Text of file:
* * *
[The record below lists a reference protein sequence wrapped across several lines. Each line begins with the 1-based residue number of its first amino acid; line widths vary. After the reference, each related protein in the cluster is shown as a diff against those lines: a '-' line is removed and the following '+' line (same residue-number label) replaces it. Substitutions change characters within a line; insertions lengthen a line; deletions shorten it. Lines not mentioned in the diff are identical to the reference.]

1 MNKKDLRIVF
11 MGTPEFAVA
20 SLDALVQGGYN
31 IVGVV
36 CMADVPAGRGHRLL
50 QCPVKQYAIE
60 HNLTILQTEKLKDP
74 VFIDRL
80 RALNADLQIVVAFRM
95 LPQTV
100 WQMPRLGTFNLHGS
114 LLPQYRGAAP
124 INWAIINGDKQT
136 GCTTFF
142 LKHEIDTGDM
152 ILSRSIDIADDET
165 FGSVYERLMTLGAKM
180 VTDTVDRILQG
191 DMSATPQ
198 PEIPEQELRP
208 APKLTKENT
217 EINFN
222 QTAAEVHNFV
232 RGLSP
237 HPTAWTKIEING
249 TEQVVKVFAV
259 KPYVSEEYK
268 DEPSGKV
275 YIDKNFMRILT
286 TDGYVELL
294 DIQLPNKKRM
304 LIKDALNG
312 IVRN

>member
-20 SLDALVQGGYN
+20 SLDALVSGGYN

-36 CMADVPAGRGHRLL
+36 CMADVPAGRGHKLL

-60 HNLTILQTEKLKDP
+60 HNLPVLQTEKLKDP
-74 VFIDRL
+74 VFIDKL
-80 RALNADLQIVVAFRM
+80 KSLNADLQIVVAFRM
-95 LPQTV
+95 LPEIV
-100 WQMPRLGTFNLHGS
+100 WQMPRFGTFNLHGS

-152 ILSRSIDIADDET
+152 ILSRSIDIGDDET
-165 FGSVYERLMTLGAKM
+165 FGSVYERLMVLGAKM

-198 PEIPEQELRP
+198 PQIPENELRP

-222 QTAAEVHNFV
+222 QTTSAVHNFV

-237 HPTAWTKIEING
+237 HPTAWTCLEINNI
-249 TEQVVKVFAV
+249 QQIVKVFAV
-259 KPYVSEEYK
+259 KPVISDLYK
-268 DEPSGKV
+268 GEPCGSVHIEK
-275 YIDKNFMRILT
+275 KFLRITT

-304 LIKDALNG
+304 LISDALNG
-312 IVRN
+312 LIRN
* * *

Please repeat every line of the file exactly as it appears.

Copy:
[The record below lists a reference protein sequence wrapped across several lines. Each line begins with the 1-based residue number of its first amino acid; line widths vary. After the reference, each related protein in the cluster is shown as a diff against those lines: a '-' line is removed and the following '+' line (same residue-number label) replaces it. Substitutions change characters within a line; insertions lengthen a line; deletions shorten it. Lines not mentioned in the diff are identical to the reference.]

1 MNKKDLRIVF
11 MGTPEFAVA
20 SLDALVQGGYN
31 IVGVV
36 CMADVPAGRGHRLL
50 QCPVKQYAIE
60 HNLTILQTEKLKDP
74 VFIDRL
80 RALNADLQIVVAFRM
95 LPQTV
100 WQMPRLGTFNLHGS
114 LLPQYRGAAP
124 INWAIINGDKQT
136 GCTTFF
142 LKHEIDTGDM
152 ILSRSIDIADDET
165 FGSVYERLMTLGAKM
180 VTDTVDRILQG
191 DMSATPQ
198 PEIPEQELRP
208 APKLTKENT
217 EINFN
222 QTAAEVHNFV
232 RGLSP
237 HPTAWTKIEING
249 TEQVVKVFAV
259 KPYVSEEYK
268 DEPSGKV
275 YIDKNFMRILT
286 TDGYVELL
294 DIQLPNKKRM
304 LIKDALNG
312 IVRN

>member
-20 SLDALVQGGYN
+20 SLDALVSGGYN

-36 CMADVPAGRGHRLL
+36 CMADVPAGRGHKLL

-60 HNLTILQTEKLKDP
+60 HNLPVLQTEKLKDP
-74 VFIDRL
+74 VFIDKL
-80 RALNADLQIVVAFRM
+80 KSLNADLQIVVAFRM
-95 LPQTV
+95 LPEIV
-100 WQMPRLGTFNLHGS
+100 WQMPRFGTFNLHGS

-152 ILSRSIDIADDET
+152 ILSRSIDIGDDET
-165 FGSVYERLMTLGAKM
+165 FGSVYERLMVLGAKM

-198 PEIPEQELRP
+198 PQIPENELRP

-222 QTAAEVHNFV
+222 QTTSAVHNFV

-237 HPTAWTKIEING
+237 HPTAWTCLEINNI
-249 TEQVVKVFAV
+249 QQIVKVFAV
-259 KPYVSEEYK
+259 KPVISDLYK
-268 DEPSGKV
+268 GEPCGSVHIEK
-275 YIDKNFMRILT
+275 KFLRITT

-304 LIKDALNG
+304 LISDALNG
-312 IVRN
+312 LIRN